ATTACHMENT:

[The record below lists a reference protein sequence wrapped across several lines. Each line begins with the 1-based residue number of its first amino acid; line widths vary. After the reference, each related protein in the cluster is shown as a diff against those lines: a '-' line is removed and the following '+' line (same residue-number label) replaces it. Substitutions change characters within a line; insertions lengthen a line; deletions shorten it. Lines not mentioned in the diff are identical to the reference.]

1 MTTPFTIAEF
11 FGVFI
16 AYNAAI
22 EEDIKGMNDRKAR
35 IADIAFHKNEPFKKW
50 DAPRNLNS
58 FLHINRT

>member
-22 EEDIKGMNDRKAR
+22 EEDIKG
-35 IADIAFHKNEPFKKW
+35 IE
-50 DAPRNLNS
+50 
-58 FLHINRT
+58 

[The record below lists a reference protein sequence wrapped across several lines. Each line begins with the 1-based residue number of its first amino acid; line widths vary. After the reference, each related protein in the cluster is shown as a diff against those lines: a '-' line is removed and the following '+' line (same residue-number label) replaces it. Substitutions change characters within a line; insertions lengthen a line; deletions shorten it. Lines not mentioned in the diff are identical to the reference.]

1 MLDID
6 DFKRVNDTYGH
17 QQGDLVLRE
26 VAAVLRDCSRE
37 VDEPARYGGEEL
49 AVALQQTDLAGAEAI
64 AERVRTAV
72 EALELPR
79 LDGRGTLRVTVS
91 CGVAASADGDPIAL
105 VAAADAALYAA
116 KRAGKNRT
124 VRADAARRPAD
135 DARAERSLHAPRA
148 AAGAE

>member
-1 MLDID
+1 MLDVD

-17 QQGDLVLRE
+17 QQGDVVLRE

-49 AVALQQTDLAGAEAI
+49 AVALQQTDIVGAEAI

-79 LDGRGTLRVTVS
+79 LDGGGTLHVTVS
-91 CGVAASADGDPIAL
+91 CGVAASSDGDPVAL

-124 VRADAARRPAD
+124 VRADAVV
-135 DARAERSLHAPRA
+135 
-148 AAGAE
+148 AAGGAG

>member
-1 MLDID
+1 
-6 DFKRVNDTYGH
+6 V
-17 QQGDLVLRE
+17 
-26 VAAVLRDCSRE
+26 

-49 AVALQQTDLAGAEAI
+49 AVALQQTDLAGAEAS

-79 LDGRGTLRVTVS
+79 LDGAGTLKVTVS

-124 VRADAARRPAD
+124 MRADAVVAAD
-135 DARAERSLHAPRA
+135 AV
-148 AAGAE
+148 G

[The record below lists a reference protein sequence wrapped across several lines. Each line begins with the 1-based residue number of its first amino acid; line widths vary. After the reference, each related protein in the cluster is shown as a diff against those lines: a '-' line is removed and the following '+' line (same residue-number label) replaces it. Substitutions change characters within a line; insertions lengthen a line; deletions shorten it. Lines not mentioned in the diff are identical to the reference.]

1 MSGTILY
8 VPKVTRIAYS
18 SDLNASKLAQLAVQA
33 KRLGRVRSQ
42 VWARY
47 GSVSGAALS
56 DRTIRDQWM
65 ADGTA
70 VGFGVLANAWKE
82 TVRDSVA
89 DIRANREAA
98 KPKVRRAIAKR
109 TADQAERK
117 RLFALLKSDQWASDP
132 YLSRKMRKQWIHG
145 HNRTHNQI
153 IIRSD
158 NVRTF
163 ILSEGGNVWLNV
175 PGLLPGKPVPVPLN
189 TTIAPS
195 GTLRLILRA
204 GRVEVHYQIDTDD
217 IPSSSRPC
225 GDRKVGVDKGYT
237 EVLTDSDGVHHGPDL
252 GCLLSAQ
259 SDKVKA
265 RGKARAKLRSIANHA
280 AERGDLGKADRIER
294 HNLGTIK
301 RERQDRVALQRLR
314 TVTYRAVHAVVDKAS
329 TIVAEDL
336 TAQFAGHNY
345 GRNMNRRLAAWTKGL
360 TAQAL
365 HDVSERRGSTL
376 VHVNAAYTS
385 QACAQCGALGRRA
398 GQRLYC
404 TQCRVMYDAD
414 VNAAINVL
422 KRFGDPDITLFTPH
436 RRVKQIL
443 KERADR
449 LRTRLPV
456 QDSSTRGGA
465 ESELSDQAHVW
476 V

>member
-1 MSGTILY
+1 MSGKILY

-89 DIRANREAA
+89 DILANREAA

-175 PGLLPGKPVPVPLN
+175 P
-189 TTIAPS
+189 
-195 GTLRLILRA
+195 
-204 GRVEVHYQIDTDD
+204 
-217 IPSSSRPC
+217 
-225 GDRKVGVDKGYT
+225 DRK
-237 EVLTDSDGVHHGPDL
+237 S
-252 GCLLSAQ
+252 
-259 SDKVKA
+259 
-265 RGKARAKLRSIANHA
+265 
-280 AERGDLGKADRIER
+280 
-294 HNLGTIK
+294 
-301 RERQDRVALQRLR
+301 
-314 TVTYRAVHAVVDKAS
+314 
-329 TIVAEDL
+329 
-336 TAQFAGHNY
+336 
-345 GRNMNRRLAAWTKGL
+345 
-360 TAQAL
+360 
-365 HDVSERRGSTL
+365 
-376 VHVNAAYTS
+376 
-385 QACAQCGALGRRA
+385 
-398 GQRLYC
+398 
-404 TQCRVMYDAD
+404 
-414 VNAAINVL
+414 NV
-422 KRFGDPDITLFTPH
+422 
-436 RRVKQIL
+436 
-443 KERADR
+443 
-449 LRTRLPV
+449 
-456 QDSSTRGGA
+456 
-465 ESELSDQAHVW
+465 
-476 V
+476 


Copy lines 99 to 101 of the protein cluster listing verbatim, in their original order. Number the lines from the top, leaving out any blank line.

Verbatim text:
265 RGKARAKLRSIANHA
280 AERGDLGKADRIER
294 HNLGTIK